Change of physical and thermal decomposition properties of in situ heavy oil with steam temperature

Karacan, CO
Okandan, E
Ikiztepe crude oil was subjected to four different steam temperatures during steam injection which was applied as an enhanced oil recovery process on a linear limestone model saturated with oil. Produced oils were characterized using density, viscosity measurements, pyrolysis experiments utilizing TGA and elemental analysis runs. Results showed that produced crude oils change in measured characteristics as compared to the original oil. These changes include an increase in H/C, and cracking activation energy, decrease in density, viscosity and amount of residue remaining after cracking (coke). Also, decrease in asphaltene amount, changes in the elemental composition of asphaltenes and increase in the cracking activation energies were observed at 225 degrees C run. These measurements show that the produced oils get lighter and differ compositionally from the original oil as steam temperature increases. Decrease in elemental sulphur amount is one of the major changes when environmental considerations are concerned. Residual oil left in the limestone pack on the other hand shows an increase in the low temperature oxidation (LTO), fuel deposition (FD) and high temperature oxidation (HTO) activation energies as determined from TGA combustion experiments on the samples taken from the pack after steam injection experiments.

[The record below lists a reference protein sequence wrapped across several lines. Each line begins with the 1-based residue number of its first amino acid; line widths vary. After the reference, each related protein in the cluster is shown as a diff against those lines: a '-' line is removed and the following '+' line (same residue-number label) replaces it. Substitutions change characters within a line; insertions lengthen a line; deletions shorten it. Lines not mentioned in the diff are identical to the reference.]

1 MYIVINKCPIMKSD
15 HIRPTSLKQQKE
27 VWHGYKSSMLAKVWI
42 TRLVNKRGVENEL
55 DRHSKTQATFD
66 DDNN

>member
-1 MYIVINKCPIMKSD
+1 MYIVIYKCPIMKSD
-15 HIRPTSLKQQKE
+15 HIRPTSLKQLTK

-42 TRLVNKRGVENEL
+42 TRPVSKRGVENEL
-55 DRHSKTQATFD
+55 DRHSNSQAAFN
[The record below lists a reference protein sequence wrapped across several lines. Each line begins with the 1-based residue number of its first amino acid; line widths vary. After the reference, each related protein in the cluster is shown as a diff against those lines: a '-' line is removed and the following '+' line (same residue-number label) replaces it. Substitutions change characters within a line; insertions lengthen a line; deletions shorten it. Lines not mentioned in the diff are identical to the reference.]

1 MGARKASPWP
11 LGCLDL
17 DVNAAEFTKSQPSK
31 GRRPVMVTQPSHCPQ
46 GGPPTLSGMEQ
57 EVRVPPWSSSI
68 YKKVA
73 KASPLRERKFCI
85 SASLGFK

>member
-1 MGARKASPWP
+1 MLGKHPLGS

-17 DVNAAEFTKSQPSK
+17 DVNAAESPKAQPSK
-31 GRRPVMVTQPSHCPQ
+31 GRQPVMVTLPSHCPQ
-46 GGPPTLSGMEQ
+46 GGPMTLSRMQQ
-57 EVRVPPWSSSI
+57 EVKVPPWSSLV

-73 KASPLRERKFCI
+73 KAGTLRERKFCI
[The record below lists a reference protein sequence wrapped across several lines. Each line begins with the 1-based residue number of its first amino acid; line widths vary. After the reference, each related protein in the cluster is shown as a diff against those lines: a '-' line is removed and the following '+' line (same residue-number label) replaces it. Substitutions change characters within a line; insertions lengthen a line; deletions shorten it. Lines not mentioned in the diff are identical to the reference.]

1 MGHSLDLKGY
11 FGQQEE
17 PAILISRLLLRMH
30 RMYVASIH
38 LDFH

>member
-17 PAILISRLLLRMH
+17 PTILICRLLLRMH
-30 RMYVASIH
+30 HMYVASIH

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Citation Formats
C. Karacan and E. Okandan, “Change of physical and thermal decomposition properties of in situ heavy oil with steam temperature,” PETROLEUM SCIENCE AND TECHNOLOGY, pp. 429–443, 1997, Accessed: 00, 2020. [Online]. Available: